New campaign targets honour violence

In an online survey of 130 London Muslims — most of them women under 25 — nearly 90% said it’s time to address the issue, which can range from parental pressure and shaming to abuse.

About 35 service providers also completed the survey, which was conducted by the Muslim Family Resource Centre for Support and Social Integration as part of its Family Honour project.

Last week, the centre announced it had hired 22 women to act as community facilitators for the project and they have taken their campaign — Reclaim Honour — to Twitter, Facebook and Instagram.

Nearly half the Muslim respondents to the survey said they knew family or friends who’d experienced violence based on the notion of honour.

Though the highest profile cases involve honour killings, honour-based violence more typically involves shaming or threatening a daughter or sister, and often because the family believes she is betraying the family reputation by her choice of clothing (such as not wearing hijab) or company (socializing with males).

“I think all of us would know someone who has experienced this or we understand why it happens,” said Yasmin Hussain, project co-ordinator. “We’ve worked with families struggling with the issue.”

Some of pressures are not unlike those faced by other cultural communities who’ve settled in North America from more communal countries over the years. Although many in London’s 35,000-strong Muslim community were born and raised here, there are also many families who are still fairly new and adapting to Western values.

One common scenario for families in London involves gossip about girls socializing with boys, Hussain said.

“When people say ‘I saw your daughter with a boy,’ it seems to be a source of anxiety for parents,” said Hussain. Brothers, too, sometimes take on leadership roles in newcomer families where parents are still struggling with language.

Although most survey respondents felt the need to address honour-based violence, few said they’d experienced it. In fact, asked if clothing or choice of friends has been a source of conflict in their families, less than 30% said they agreed.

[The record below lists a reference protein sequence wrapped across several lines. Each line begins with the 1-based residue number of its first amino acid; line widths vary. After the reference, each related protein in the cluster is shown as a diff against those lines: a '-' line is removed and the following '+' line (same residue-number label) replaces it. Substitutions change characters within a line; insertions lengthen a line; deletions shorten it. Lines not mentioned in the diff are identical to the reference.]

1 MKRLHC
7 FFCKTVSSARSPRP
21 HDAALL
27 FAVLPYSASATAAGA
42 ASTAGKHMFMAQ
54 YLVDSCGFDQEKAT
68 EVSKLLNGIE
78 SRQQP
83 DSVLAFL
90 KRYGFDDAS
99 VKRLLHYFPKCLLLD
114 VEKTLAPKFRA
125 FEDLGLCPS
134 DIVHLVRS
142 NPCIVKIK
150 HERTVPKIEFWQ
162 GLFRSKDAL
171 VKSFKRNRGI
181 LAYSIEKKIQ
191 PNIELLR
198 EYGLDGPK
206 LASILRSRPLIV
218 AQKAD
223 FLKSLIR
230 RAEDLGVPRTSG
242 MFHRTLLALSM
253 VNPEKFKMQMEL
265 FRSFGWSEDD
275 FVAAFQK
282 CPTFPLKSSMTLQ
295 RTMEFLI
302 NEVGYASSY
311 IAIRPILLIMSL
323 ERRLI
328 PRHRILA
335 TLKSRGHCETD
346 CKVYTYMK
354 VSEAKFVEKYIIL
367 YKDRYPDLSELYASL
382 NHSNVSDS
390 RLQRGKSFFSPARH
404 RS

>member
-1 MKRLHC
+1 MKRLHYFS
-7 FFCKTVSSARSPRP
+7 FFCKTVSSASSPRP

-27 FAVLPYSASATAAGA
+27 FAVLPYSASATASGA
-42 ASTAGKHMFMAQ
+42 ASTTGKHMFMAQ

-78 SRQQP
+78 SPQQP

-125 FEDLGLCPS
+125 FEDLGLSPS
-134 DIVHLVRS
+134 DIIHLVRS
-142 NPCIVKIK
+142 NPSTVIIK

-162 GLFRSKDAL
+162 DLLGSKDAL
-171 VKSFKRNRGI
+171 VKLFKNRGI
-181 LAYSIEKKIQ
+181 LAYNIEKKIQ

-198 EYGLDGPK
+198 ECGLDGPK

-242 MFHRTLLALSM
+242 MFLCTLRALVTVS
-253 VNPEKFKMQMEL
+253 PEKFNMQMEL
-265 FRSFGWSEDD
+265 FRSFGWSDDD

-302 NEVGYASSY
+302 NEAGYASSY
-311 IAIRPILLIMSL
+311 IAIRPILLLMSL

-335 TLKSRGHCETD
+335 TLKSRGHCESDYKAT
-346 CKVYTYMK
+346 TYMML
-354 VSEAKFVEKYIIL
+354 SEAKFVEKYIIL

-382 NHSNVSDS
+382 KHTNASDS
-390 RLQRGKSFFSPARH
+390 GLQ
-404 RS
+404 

Though there are cultural specifics to the concept of “honour” in the Muslim community, violence against women is the bigger issue, said the head of London’s Women’s Community House.

“There is a cultural context, but it’s all just another slice of a very complicated relationship: women to men and men to women,” said Kate Wiggins. “It’s men saying, ‘you’re mine, I own you.’ It’s a battle women have always had to fight.

In recent years only a few Muslim girls and young women have sought help from the Women’s Community House after being threatened or abused because a relative thought they were bringing shame on the family, said Wiggins.

As a result, the shelter — which now has some Muslim women on staff — has set out to learn more about the complexities of honour-violence.

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Some of the survey’s findings

Who are victims of honour-based violence?

  • Daughters (according to 98.8% of respondents)
  • Mothers (68.3%)

Who are perpetrators?

  • Fathers (97.6%)
  • Brothers (73.2%)

Forms of violence

Forced isolation, physical/emotional abuse, threatening, denial of resources, excessive restrictions, domestic violence, forced or coerced travel/marriage, killing

Muslim family challenges

  • Parental concern over loss of religious values
  • Peer pressure for parents, kids


“The majority of respondents agreed people gossip too much about behaviours of girls/women.”


“The majority agreed it is important for girls/women to behave properly to maintain honour..”

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